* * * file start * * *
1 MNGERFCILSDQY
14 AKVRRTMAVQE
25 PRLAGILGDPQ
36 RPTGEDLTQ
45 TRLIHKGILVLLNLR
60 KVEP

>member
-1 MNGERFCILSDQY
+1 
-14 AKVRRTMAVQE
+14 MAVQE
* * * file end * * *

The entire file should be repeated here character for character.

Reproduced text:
1 MNGERFCILSDQY
14 AKVRRTMAVQE
25 PRLAGILGDPQ
36 RPTGEDLTQ
45 TRLIHKGILVLLNLR
60 KVEP

>member
-1 MNGERFCILSDQY
+1 
-14 AKVRRTMAVQE
+14 MAVQE